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Armidale Vegetable Sowing Guide
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Lightbulb Moments
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VIDEO: September Forum — Focus on protection of New England’s threatened birds of prey

Thursday, 2 Sep
7:00 pm

New England is home to some remarkable birds, and with a number now being threatened by climate change as well as loss of habitat, Sustainable Living Armidale (SLA) will host a presentation on protecting its threatened birds of prey species on Thursday, 2 September at 7pm.

While many may not know it, the Northern Tablelands is home to the Little Eagle (Hieraaetus morphnoides), the Square-tailed Kite (Lophoictinia isura), and the White-bellied Sea-Eagle (Haliaeetus leucogaster). The Northern Tablelands Local Land Services has been monitoring these threatened raptors for a number of years, accumulating population and behavioural data to learn more about what is happening in our environment.

Part of SLA’s bi-monthly forum series normally held at Kent House, the presentation, by Australia’s foremost raptor expert Dr Stephen Debus, Northern Tablelands Local Land Services Officer Euan Belson and UNE’s Associate Professor Paul McDonald, will be instead be a Zoom session at 7pm on Thursday 2 September. Anyone interested can visit this link and join the presentation at this time.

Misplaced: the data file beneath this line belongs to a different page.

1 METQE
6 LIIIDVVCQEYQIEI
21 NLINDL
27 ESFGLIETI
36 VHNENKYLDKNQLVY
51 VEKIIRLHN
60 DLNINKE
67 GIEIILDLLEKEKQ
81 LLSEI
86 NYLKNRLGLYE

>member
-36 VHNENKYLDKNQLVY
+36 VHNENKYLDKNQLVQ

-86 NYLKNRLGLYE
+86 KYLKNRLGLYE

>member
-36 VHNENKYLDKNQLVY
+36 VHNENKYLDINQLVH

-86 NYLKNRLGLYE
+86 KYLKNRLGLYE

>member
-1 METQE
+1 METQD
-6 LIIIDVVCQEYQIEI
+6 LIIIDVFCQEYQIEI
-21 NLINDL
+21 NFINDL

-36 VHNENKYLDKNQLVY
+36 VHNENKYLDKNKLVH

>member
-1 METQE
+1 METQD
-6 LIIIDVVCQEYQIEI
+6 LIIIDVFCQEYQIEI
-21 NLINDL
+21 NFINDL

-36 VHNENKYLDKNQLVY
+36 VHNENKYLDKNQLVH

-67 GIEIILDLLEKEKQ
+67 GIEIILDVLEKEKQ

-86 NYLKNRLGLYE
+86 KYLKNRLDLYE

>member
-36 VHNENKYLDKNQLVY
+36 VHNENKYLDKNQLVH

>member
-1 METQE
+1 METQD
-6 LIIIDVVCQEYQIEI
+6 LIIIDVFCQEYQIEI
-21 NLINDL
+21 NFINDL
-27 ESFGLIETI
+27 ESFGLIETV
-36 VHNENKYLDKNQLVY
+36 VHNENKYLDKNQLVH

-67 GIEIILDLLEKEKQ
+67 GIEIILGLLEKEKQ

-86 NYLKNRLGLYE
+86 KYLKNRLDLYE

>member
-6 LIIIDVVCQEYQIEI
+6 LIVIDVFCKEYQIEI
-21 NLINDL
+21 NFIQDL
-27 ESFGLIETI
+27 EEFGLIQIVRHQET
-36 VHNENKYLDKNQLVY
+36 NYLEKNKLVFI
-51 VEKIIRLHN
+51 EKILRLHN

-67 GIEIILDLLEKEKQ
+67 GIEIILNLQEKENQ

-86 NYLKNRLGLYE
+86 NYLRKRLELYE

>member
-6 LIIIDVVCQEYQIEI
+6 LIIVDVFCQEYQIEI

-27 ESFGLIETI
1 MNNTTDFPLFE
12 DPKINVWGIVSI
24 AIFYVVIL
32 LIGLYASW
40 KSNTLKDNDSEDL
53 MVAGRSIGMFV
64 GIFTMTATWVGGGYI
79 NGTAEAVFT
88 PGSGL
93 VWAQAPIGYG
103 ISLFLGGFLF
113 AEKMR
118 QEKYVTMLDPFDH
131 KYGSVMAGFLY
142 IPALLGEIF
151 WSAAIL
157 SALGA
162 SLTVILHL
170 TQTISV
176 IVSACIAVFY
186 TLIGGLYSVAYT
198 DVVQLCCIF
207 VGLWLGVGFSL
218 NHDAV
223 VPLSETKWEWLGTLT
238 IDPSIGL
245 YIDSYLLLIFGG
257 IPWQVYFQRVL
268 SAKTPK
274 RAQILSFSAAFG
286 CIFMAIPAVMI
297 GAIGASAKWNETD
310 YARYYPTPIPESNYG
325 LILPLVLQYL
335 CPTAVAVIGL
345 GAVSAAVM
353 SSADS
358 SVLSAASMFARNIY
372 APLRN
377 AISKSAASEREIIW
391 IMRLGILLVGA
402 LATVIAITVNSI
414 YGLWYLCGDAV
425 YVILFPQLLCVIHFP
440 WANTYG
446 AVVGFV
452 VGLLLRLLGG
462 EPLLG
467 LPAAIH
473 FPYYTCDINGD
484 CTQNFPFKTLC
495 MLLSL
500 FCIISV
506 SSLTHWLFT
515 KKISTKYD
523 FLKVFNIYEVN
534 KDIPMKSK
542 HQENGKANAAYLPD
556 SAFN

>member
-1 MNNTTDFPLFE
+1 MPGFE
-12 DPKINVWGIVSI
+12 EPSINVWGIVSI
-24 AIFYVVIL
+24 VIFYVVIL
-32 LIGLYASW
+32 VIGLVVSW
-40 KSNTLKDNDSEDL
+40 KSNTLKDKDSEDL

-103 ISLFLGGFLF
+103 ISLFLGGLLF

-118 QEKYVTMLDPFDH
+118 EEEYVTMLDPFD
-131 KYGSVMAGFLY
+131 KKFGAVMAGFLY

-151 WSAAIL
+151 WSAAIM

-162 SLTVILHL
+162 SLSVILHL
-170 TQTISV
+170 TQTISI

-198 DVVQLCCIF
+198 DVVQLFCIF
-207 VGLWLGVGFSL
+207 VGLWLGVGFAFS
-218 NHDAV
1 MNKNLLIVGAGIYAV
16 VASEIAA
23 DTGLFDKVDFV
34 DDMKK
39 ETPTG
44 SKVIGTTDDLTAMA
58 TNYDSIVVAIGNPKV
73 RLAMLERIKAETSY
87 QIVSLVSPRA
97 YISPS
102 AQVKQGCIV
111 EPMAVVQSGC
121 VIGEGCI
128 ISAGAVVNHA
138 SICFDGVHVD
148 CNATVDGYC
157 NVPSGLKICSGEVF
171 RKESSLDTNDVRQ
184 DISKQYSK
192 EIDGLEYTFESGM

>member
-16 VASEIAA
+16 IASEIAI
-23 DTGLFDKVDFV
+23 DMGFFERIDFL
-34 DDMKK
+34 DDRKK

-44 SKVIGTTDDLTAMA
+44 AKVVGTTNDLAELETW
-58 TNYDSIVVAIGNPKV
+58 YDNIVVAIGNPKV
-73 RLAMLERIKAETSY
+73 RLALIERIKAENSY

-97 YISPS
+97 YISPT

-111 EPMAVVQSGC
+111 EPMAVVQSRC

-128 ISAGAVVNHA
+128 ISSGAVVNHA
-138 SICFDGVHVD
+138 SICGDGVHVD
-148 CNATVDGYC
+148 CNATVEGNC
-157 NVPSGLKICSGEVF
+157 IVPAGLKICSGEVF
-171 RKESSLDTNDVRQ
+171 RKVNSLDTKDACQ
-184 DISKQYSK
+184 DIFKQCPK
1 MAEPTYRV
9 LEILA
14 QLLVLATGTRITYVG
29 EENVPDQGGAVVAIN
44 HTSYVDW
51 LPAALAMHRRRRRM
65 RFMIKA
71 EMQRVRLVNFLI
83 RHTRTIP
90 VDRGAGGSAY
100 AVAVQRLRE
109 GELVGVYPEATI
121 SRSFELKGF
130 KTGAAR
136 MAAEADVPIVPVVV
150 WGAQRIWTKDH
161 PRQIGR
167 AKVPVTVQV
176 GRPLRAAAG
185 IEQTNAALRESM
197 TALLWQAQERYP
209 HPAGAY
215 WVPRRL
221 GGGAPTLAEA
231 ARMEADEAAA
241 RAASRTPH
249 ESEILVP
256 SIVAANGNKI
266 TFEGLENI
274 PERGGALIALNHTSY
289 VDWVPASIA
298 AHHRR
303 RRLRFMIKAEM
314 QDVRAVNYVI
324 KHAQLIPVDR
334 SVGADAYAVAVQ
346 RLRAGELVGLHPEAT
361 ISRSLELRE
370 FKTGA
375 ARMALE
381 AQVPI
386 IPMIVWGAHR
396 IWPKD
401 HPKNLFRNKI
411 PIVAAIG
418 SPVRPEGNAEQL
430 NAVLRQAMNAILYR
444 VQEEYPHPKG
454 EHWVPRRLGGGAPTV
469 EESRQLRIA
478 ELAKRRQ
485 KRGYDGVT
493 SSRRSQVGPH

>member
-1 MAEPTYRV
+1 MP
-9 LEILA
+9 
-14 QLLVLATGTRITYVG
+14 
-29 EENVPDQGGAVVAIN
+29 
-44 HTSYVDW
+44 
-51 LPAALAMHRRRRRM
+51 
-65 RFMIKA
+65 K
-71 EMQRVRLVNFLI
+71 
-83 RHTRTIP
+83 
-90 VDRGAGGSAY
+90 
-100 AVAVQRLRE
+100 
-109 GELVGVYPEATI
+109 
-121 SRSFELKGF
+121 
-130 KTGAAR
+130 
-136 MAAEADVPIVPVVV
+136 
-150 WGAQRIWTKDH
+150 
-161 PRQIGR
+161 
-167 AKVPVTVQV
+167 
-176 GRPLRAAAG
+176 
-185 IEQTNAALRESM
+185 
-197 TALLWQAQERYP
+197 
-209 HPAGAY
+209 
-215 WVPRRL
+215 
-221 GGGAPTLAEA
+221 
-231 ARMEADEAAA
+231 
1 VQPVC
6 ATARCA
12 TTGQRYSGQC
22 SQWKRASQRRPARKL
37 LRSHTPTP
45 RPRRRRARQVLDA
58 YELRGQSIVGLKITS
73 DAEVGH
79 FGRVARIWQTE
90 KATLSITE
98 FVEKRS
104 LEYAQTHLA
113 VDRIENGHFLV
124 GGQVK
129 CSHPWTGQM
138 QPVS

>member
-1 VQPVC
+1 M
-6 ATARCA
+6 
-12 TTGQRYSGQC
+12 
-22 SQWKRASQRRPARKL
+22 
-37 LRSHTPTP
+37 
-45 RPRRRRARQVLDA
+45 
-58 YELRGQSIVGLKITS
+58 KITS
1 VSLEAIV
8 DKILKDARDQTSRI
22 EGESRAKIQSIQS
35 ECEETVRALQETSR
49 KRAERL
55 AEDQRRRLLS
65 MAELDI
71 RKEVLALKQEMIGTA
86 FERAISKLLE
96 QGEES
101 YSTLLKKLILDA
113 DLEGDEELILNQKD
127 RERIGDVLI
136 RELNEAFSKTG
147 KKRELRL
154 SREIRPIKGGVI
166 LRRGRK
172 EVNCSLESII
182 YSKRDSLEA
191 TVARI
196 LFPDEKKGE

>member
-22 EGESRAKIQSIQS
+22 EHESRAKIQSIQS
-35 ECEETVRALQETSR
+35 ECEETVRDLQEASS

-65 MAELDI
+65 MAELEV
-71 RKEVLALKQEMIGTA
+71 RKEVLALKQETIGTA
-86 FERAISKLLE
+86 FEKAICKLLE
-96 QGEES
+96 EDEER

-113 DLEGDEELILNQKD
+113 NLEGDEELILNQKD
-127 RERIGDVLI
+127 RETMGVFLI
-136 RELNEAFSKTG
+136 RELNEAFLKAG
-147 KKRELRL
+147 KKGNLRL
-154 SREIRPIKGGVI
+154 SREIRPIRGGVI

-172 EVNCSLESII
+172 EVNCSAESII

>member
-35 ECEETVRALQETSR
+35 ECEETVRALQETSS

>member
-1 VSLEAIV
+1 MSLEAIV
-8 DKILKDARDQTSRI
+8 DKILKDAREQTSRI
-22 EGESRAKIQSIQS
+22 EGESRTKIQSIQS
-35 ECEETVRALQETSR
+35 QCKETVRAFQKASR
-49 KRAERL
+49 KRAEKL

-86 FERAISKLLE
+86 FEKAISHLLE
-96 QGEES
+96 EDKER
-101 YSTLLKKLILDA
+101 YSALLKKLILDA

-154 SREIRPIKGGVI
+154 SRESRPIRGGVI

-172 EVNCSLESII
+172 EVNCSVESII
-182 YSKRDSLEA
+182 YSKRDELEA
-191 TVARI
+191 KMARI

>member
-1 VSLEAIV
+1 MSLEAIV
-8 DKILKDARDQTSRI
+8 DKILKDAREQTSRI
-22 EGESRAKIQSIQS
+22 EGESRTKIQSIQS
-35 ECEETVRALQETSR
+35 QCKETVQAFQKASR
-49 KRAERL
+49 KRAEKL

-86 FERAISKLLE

Download » calendar reminder with Zoom link

The presenters will talk about our current knowledge and how we can influence critical factors in our control. They will also be raising awareness and honing community bird-spotting skills.

The talk will be in two parts, with the first outlining the current level of knowledge gained so far across 8 years of research in the region. The presenters will then outline their current understanding of the populations of these species in the region and how they respond to various threats they now face, including land development and climate change. Scientists measure the raptors’ likely survival in productivity terms, such as how well they are breeding. They will highlight critical factors for the ongoing maintenance and survival of these apex predator species.

The second half of the talk will discuss some ways we can influence the critical factors that are within our control. This year, NTLLS and UNE are developing a strategy for growing the current monitoring program and improving the health of these populations. They are building a powerful and active group of stakeholders interested in targeted activities to help support the birds.

However, landholders fortunate enough to have resident birds will have the opportunity to interact with the scientific team and actually contribute to the research right across the Northern Tablelands.

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